Saturday, April 09, 2011

Locke on substance

In previous posts, I have argued that the semantics of individuation is object-independent.  To understand which individual is being discussed or mentioned does not depend on any relation between our mind and external reality. Real objects do not 'get through' to our understanding, and individual or singular thoughts remain the same whether or not there exist objects corresponding to them.

Someone will object that 'demonstrative reference' is the paradigm of true reference, and that demonstrative reference is necessarily dependent on objects.  We cannot understand the demonstrative 'this rose' without there being an actual rose that is pointed out.  The word 'demonstrate' is from the Latin demonstrare: to point out/at/to, draw attention to.  You cannot draw my attention to something, if there isn't a something.

Before I go on, I will  quote a famous passage from Locke*.  When we point to something, what is it we are pointing to?
Our obscure idea of substance in general. So that if any one will examine himself concerning his notion of pure substance in general, he will find he has no other idea of it at all, but only a supposition of he knows not what support of such qualities which are capable of producing simple ideas in us; which qualities are commonly called accidents. If any one should be asked, what is the subject wherein colour or weight inheres, he would have nothing to say, but the solid extended parts; and if he were demanded, what is it that solidity and extension adhere in, he would not be in a much better case than the Indian before mentioned who, saying that the world was supported by a great elephant, was asked what the elephant rested on; to which his answer was- a great tortoise: but being again pressed to know what gave support to the broad-backed tortoise, replied- something, he knew not what. And thus here, as in all other cases where we use words without having clear and distinct ideas, we talk like children: who, being questioned what such a thing is, which they know not, readily give this satisfactory answer, that it is something: which in truth signifies no more, when so used, either by children or men, but that they know not what; and that the thing they pretend to know, and talk of, is what they have no distinct idea of at all, and so are perfectly ignorant of it, and in the dark. The idea then we have, to which we give the general name substance, being nothing but the supposed, but unknown, support of those qualities we find existing, which we imagine cannot subsist sine re substante, without something to support them, we call that support substantia; which, according to the true import of the word, is, in plain English, standing under or upholding.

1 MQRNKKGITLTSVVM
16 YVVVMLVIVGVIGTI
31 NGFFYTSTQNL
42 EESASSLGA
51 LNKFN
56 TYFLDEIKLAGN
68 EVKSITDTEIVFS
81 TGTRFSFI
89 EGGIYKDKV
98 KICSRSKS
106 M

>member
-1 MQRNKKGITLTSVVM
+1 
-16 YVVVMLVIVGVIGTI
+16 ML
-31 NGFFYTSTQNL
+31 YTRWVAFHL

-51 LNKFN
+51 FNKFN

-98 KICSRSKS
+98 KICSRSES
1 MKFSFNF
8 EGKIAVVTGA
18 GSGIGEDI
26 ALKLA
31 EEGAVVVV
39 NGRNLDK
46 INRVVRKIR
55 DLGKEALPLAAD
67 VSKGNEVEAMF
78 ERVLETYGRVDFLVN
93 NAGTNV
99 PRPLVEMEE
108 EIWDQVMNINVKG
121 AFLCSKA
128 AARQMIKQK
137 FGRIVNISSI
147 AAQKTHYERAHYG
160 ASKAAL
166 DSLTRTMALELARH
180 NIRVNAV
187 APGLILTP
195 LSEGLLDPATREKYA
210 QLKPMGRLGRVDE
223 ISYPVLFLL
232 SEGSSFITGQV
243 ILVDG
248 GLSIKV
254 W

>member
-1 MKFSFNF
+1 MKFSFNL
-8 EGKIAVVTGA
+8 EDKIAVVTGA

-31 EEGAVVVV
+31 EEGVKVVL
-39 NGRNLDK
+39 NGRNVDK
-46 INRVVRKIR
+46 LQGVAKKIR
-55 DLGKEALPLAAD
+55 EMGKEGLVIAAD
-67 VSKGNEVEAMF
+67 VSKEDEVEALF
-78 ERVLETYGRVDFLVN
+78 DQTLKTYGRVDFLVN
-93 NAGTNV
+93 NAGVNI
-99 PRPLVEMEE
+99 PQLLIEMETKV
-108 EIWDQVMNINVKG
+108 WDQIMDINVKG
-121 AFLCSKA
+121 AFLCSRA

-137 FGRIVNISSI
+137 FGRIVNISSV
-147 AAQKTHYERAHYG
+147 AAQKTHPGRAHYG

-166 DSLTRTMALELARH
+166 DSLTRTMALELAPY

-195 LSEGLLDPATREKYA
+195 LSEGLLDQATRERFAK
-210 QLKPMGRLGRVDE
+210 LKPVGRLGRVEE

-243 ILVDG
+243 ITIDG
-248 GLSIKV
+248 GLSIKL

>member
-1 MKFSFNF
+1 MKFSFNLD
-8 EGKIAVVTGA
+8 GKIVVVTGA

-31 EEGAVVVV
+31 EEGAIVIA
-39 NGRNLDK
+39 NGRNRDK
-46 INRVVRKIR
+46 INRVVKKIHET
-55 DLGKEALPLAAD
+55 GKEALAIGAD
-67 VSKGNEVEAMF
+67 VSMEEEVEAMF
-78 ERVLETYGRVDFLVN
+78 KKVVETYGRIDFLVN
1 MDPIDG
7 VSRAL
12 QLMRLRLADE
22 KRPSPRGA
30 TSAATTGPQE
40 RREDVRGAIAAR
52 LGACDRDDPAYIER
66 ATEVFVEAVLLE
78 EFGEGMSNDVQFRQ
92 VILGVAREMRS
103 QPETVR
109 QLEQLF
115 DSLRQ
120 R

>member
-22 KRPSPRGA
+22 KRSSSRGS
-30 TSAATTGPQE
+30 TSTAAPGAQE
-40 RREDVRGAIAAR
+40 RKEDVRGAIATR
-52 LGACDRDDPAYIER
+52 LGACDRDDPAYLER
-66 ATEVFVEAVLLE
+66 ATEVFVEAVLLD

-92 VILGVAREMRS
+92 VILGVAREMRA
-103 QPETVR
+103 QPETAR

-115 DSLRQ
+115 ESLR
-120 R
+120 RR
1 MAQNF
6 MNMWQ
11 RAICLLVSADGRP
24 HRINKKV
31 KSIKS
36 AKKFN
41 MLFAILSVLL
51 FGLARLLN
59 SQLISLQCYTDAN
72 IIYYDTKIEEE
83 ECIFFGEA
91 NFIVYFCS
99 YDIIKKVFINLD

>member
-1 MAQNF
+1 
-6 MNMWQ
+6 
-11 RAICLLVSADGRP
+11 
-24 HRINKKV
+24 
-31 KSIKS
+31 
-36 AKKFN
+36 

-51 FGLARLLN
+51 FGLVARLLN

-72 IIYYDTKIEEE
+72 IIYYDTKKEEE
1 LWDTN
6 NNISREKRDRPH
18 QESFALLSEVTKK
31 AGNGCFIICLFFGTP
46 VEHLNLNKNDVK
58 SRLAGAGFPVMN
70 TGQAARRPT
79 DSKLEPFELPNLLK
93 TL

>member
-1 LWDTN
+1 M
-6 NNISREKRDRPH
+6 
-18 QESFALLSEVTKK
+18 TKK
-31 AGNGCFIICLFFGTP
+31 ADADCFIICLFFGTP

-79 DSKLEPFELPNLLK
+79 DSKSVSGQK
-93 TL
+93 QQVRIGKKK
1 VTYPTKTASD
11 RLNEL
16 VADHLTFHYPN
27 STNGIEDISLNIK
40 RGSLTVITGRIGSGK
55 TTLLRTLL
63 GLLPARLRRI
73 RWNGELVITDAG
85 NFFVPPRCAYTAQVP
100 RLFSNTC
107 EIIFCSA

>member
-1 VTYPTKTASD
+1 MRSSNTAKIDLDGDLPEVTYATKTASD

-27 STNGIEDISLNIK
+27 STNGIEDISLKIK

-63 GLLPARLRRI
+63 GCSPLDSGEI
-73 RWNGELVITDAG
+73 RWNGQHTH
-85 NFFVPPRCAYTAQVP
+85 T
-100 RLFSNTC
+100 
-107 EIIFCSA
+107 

* Essay Concerning Human Understanding, II. xxxiii. 2.

No comments: